I find this extraordinary as I'm doing my devotions. As well as my Bible I read many different essays in many different devotionals by many different people every day. What I marvel at is how all of what I read on a particular day in each one, some even written decades ago, can be tied together with a common thread. If I'm feeling overwhelmed, many will say in their own way how much I need to slow down...be still...listen to the voice of God. If I'm content they speak of the joy of the Lord or remind me of how much He loves me. And it makes God so real to me. All is God-orchestrated. I don't just pick my Golden Nuggets and other things I post out of the air. God is right here and makes it very plain what He wants to go forth. How blessed I am to be His vessel. How blessed I am to call Him Friend.
It's not who you are that holds you back, it's who you think you're not. ~ Attributed to Hanoch McCarty
I cannot tell you how often I have limited myself from doing something without first attempting to do it. For example...computers. They intimidate me. They frustrate me. They cause me a lot of embarrassment because I have to go to someone else to help me get out of a disaster I've created. I don't know why but it's like major brain-freeze hits me and even though I know I should know how to do something, my mind can't seem to move beyond a certain point.
Well, this morning I actually managed to do something with my blog without having to crawl to my daughter -- digitally -- and asking her to tweak one more thing. If anyone ever comes to read my blog I don't want them to have to use a magnifying glass to be able to see the font size. It was at its default size which others may not have any trouble seeing, but with my aging eyes it was pretty much discernable only by squinting. I don't want that to be something others will click away from without reading. I had asked my daughter the other day if she knew how to change the font size but she said it was something she'd need to look at and figure out for me. I'd bugged her enough already so I told myself, "All right, you moron. You can figure this out!" So I sat down this morning and hit the "Help" button and typed in "Change Font Size." Lo and behold an answer in a forum popped right up (Thank you, Fabrizio!) I followed his simple (SIMPLE, mind you!!) instructions and breezed right through it. The only thing that took time was figuring out how to save the changes. There used to be a "Save Changes" button on here years ago. Not anymore. After fiddling a bit I happened to notice a little floppy-disk type icon way down at the bottom right corner on the page. I hovered over it and it said "Save" so I thought well, ok. I'll try that. And glory be, it worked. Yay, me. You don't even remotely know what a big deal that was for boosting my confidence. There's hope for me yet.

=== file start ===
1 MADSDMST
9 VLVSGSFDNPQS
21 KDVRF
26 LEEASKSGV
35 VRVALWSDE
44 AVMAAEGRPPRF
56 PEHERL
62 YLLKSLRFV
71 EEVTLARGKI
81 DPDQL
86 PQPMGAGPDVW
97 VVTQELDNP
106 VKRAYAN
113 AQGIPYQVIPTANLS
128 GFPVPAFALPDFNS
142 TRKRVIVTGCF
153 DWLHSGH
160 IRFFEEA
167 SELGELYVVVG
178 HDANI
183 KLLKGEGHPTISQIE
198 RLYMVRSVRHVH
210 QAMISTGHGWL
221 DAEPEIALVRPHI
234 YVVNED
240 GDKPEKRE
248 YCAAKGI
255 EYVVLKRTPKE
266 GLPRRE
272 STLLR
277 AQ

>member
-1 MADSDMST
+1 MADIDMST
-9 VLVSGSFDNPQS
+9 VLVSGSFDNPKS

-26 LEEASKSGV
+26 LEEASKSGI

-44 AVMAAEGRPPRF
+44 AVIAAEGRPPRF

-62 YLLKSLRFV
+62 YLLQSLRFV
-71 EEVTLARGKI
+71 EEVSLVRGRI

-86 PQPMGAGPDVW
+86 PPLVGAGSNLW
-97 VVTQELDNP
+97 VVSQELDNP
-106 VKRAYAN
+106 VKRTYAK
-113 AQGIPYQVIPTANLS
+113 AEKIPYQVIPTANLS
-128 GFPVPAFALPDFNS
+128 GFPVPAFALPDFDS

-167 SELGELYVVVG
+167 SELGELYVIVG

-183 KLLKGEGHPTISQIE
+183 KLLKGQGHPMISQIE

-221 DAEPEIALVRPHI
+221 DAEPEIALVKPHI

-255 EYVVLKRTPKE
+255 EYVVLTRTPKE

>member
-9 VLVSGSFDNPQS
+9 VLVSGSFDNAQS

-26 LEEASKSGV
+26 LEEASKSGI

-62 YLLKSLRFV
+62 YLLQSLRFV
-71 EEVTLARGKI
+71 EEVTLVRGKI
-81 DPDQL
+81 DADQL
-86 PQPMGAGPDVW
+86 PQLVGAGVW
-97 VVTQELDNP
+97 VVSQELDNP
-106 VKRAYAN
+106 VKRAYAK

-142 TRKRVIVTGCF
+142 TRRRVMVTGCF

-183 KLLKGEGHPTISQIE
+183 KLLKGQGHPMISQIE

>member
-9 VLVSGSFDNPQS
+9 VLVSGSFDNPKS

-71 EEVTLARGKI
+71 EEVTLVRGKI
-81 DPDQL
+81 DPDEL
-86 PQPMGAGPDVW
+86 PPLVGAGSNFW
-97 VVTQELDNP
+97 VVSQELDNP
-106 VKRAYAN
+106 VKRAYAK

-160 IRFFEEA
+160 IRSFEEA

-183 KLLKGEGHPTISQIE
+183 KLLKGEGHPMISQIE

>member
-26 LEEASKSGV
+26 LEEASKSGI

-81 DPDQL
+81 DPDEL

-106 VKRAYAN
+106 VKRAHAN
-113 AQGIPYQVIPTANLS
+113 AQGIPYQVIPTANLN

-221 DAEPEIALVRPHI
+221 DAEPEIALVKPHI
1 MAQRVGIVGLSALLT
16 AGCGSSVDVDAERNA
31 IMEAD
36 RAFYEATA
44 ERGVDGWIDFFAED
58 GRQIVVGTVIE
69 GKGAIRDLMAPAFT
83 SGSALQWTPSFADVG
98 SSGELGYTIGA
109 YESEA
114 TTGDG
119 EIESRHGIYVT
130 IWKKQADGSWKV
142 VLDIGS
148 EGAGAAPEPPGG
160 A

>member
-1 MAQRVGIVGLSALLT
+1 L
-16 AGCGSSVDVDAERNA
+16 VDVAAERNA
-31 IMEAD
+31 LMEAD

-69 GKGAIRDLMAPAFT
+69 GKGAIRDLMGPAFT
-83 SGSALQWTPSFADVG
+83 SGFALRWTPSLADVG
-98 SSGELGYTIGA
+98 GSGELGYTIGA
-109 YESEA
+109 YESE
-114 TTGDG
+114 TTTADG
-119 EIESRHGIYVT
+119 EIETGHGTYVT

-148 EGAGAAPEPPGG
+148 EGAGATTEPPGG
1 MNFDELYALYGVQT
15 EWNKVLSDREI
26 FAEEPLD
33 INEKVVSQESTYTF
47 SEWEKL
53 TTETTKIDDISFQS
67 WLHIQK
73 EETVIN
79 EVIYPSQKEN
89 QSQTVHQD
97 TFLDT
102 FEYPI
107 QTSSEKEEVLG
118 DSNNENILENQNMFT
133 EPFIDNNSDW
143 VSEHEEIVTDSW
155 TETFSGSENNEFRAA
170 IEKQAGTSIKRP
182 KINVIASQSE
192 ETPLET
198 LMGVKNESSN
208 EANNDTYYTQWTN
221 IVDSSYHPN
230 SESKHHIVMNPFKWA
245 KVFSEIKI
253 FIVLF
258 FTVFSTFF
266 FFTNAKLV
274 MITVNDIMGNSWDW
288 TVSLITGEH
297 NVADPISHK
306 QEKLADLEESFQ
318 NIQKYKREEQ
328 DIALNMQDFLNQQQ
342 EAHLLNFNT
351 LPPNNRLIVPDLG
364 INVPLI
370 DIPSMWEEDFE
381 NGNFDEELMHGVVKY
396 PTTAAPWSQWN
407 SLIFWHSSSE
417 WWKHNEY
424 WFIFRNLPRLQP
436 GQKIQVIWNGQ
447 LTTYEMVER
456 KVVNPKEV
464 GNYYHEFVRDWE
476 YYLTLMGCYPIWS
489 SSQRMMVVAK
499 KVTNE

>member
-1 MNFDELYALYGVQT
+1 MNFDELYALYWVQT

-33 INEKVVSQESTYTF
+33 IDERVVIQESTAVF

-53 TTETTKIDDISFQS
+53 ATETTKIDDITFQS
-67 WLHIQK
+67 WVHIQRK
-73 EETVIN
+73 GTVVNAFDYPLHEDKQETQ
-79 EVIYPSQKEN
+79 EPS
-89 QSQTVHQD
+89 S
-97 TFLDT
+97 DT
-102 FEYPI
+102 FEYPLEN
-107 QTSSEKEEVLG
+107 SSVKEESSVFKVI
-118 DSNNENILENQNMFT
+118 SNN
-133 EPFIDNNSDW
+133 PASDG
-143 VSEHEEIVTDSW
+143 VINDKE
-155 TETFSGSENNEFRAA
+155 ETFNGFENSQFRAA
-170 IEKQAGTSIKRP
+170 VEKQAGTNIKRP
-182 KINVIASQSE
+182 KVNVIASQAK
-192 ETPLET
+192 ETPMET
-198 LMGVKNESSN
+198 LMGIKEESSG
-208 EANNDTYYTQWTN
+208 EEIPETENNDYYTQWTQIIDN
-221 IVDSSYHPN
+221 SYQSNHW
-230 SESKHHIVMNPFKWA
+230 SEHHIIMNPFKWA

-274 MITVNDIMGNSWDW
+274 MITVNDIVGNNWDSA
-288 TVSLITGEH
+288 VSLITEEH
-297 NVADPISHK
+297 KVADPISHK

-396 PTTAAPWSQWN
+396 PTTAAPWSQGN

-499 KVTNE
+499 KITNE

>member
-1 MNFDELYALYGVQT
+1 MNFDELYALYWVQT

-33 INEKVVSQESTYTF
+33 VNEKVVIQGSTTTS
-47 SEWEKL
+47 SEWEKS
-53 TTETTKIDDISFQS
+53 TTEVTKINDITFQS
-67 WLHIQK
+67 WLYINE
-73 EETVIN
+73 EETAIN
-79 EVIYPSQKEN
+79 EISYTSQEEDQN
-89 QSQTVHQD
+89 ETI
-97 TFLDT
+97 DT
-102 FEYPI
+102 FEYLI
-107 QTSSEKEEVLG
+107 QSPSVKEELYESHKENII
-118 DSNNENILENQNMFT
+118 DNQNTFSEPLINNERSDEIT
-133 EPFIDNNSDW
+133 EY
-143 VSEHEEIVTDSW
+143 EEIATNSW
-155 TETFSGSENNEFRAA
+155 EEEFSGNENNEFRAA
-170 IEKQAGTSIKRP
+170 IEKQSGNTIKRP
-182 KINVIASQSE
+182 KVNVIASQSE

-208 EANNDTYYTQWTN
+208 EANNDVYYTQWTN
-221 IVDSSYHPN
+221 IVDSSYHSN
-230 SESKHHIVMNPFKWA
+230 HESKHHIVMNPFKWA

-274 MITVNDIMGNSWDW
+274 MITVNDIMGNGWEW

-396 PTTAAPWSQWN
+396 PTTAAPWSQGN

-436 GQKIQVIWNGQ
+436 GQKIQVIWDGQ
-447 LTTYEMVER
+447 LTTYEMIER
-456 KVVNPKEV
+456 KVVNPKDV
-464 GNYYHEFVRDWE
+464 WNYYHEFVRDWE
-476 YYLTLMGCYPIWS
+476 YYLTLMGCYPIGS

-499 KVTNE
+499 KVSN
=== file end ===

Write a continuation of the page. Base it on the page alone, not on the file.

A year ago December I began walking for my health. Not that I was sick or even feeling bad but I was carrying around a lot of weight I didn't need. I have walked myself up to 3 1/2 to 4 1/2 miles per day, an average of four days a week. I have dropped around 40 pounds and would still like to lose another 10 or 15. Even so, my blood pressure is great, my heart is healthy, and I feel wonderful. I don't take any drugs except Tylenol for my back pain. As well as walking, I have changed my eating habits and I drink lots of water. I still have snacks here and there but instead of eating a whole bag of Cheetos in one sitting I'll eat maybe a cup measure or two of them. I've gone down from 2XX-3XX to a 16 and I'm almost ready to go down one size further. Talk about a new lease on life! They tell us old folks to just relax and go with the flow as gravity begins to take its toll and physical ailments slow us down. They say it's so much harder for us to lose excess weight. Well, I'm here to tell you that's hogwash. Walking is the best exercise there is. Not only do you reap the physical benefits but it does so much to improve your emotional and psychological well being. You get out and enjoy the beauty of nature, you have such peaceful time to yourself. Someone asked me, "How do you do it?" I told them you open the door and you stick one foot out on the porch, and then the other. Oh...and shut the door behind you so you're not tempted to go back in!
Wednesday, February 3, 2021
The world is round and the place which may seem like the end may also be only the beginning. ~ Ivy Baker Priest
My darling daughter tweaked my old blog yesterday and gave it a fresh new look. I don't know what I would have done without her. The last time I touched the layout was probably 20 years ago. I no longer have the patience or the want-to to mess around with anything like that, so she stepped in and had it done within 20 minutes. It must be nice to know how to do all that stuff instead of stumbling and bumbling around trying to figure out technology myself. When I bought a computer around 10 years ago the young salesman told me, "This computer and all the others on sale here will be dinosaurs within 6 months." He was polite enough not to say that I would be too. Ha. Ha.